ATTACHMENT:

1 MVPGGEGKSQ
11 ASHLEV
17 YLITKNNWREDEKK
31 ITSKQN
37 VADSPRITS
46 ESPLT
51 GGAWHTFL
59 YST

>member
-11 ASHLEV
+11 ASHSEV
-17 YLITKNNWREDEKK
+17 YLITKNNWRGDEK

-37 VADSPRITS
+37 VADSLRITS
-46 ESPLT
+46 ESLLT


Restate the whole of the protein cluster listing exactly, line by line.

1 MVPGGEGKSQ
11 ASHLEV
17 YLITKNNWREDEKK
31 ITSKQN
37 VADSPRITS
46 ESPLT
51 GGAWHTFL
59 YST

>member
-11 ASHLEV
+11 ASHSEV
-17 YLITKNNWREDEKK
+17 YLITKNNWRGDEK

-37 VADSPRITS
+37 VADSLRITS
-46 ESPLT
+46 ESLLT